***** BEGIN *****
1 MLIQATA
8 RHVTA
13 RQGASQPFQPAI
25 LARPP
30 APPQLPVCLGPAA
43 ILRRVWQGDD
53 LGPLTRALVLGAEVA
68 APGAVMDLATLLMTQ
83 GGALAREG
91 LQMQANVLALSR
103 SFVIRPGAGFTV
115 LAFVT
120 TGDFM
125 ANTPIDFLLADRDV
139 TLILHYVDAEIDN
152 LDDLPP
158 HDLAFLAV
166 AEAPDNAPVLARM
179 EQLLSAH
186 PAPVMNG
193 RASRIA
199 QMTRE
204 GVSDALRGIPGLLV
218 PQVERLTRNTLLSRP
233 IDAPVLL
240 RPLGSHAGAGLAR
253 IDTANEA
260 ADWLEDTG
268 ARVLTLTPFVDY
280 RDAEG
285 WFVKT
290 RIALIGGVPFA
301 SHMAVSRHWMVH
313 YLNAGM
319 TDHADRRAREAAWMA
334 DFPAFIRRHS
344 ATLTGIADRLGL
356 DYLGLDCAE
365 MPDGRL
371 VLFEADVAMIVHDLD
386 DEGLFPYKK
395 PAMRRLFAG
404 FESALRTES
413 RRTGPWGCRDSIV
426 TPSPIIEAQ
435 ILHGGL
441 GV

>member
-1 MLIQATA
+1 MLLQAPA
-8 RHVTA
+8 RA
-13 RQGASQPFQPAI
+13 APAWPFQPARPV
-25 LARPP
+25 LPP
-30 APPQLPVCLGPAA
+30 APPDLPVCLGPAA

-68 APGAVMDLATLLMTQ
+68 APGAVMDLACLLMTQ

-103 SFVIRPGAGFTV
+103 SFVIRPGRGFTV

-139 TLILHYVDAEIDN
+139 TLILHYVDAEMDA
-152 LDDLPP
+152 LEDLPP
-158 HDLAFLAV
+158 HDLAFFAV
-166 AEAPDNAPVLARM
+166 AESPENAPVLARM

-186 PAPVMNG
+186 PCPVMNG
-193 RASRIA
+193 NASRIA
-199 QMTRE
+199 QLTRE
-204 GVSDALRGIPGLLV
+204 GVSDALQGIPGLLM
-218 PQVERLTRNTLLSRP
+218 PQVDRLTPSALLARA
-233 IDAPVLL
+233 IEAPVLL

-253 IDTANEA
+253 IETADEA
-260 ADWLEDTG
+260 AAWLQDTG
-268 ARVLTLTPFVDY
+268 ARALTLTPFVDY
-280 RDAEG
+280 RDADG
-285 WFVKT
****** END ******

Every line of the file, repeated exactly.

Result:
1 MLIQATA
8 RHVTA
13 RQGASQPFQPAI
25 LARPP
30 APPQLPVCLGPAA
43 ILRRVWQGDD
53 LGPLTRALVLGAEVA
68 APGAVMDLATLLMTQ
83 GGALAREG
91 LQMQANVLALSR
103 SFVIRPGAGFTV
115 LAFVT
120 TGDFM
125 ANTPIDFLLADRDV
139 TLILHYVDAEIDN
152 LDDLPP
158 HDLAFLAV
166 AEAPDNAPVLARM
179 EQLLSAH
186 PAPVMNG
193 RASRIA
199 QMTRE
204 GVSDALRGIPGLLV
218 PQVERLTRNTLLSRP
233 IDAPVLL
240 RPLGSHAGAGLAR
253 IDTANEA
260 ADWLEDTG
268 ARVLTLTPFVDY
280 RDAEG
285 WFVKT
290 RIALIGGVPFA
301 SHMAVSRHWMVH
313 YLNAGM
319 TDHADRRAREAAWMA
334 DFPAFIRRHS
344 ATLTGIADRLGL
356 DYLGLDCAE
365 MPDGRL
371 VLFEADVAMIVHDLD
386 DEGLFPYKK
395 PAMRRLFAG
404 FESALRTES
413 RRTGPWGCRDSIV
426 TPSPIIEAQ
435 ILHGGL
441 GV

>member
-1 MLIQATA
+1 MLLQAPA
-8 RHVTA
+8 RA
-13 RQGASQPFQPAI
+13 APAWPFQPARPV
-25 LARPP
+25 LPP
-30 APPQLPVCLGPAA
+30 APPDLPVCLGPAA

-68 APGAVMDLATLLMTQ
+68 APGAVMDLACLLMTQ

-103 SFVIRPGAGFTV
+103 SFVIRPGRGFTV

-139 TLILHYVDAEIDN
+139 TLILHYVDAEMDA
-152 LDDLPP
+152 LEDLPP
-158 HDLAFLAV
+158 HDLAFFAV
-166 AEAPDNAPVLARM
+166 AESPENAPVLARM

-186 PAPVMNG
+186 PCPVMNG
-193 RASRIA
+193 NASRIA
-199 QMTRE
+199 QLTRE
-204 GVSDALRGIPGLLV
+204 GVSDALQGIPGLLM
-218 PQVERLTRNTLLSRP
+218 PQVDRLTPSALLARA
-233 IDAPVLL
+233 IEAPVLL

-253 IDTANEA
+253 IETADEA
-260 ADWLEDTG
+260 AAWLQDTG
-268 ARVLTLTPFVDY
+268 ARALTLTPFVDY
-280 RDAEG
+280 RDADG
-285 WFVKT